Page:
MADISON, Wis. (6/18/09)--The U.S. housing market may be "bottoming out, which is crucial for the rest of the economy," Bill Hampel, chief economist for the Credit Union National Association, told BusinessWeek Tuesday.
Data issued June 15 indicated housing starts rose 17.2% from April to May to an annual pace of 532,000, BusinessWeek said.
Construction was being started at a pace above 2.2 million units per year in early 2006. In previous housing recessions, housing starts bottomed at 800,000, but the current housing market is "bottoming out at an incredibly low level" of below 500,000, Hampel told the publication.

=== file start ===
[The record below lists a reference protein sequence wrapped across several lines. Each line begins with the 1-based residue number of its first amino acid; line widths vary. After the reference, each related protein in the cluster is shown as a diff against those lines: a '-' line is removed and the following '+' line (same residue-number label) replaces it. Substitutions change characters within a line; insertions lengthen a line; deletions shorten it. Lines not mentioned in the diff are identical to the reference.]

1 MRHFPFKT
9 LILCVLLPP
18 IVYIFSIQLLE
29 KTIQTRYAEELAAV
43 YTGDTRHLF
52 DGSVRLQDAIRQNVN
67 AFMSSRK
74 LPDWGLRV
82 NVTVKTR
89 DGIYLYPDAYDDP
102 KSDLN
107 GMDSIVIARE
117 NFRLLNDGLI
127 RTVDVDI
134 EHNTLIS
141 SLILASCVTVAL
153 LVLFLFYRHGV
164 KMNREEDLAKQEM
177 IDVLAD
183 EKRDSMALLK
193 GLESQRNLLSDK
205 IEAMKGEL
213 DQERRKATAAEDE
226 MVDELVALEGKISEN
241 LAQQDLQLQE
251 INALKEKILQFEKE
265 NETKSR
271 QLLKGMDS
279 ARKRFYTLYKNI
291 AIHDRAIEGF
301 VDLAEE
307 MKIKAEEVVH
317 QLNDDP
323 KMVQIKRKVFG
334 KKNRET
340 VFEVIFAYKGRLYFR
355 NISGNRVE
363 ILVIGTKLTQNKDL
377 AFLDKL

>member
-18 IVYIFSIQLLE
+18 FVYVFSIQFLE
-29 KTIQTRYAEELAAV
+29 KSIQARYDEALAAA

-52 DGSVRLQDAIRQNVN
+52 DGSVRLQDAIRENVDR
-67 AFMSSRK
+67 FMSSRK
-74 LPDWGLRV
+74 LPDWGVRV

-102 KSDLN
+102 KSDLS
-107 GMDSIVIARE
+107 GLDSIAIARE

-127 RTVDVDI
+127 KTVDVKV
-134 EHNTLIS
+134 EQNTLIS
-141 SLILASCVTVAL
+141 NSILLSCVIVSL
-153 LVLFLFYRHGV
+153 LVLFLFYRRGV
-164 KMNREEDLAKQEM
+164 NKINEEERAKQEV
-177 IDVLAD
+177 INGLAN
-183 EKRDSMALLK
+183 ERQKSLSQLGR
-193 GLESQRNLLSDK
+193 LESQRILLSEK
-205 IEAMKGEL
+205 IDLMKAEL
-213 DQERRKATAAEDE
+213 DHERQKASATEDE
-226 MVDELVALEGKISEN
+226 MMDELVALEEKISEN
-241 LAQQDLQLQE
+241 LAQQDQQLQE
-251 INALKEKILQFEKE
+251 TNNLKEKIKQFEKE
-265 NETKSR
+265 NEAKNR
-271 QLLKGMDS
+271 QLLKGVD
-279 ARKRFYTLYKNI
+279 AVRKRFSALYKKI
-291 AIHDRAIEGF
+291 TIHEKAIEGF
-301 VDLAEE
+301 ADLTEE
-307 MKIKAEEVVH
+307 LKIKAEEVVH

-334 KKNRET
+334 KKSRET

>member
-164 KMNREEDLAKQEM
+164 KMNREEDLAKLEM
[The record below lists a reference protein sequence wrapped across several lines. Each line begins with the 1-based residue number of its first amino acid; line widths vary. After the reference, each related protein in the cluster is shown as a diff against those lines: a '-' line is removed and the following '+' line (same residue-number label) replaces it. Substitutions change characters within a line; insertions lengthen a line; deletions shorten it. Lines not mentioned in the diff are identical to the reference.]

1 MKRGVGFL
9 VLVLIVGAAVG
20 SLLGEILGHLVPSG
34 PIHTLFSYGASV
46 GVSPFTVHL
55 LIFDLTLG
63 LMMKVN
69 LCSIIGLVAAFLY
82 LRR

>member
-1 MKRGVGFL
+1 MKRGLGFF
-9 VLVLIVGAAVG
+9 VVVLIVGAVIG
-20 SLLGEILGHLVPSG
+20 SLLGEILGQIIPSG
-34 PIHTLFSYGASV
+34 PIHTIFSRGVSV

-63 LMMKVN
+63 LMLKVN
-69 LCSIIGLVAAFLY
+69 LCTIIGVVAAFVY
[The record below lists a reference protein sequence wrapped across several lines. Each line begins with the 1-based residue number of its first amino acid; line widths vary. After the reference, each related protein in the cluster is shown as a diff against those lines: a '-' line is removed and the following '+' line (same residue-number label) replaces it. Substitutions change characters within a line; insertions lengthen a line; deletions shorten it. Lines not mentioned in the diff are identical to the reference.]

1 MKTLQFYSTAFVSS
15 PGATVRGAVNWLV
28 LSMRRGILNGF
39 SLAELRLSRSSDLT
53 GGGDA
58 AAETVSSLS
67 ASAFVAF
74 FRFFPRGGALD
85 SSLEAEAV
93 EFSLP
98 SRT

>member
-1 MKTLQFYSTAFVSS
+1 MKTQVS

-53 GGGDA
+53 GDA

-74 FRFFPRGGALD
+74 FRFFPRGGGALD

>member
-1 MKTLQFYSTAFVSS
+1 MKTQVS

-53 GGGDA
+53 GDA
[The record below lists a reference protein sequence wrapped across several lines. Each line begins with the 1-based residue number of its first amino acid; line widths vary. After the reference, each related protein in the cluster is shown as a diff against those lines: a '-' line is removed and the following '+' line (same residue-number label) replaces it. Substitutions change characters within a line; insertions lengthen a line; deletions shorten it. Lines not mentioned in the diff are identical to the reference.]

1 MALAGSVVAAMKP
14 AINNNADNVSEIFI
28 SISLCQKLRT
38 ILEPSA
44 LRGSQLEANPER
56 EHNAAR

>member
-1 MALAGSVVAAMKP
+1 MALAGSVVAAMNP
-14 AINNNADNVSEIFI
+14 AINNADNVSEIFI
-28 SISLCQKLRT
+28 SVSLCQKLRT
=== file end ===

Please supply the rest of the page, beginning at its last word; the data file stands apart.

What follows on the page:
A rise in household formation rates--young people moving out on their own, for example--could occur in the next couple of years, he added. "It's a fairly bullish picture for first-time home buyers," Hampel said.
However, because home prices are still declining, many Americans--including even those who are not moving soon--don't feel as good about their wealth because the level of their home equity is still shrinking, BusinessWeek said.
"The household sector is still heavily burdened by the debt it took on in the last 10 years," Hampel told the publication.
courtesy of cuna.org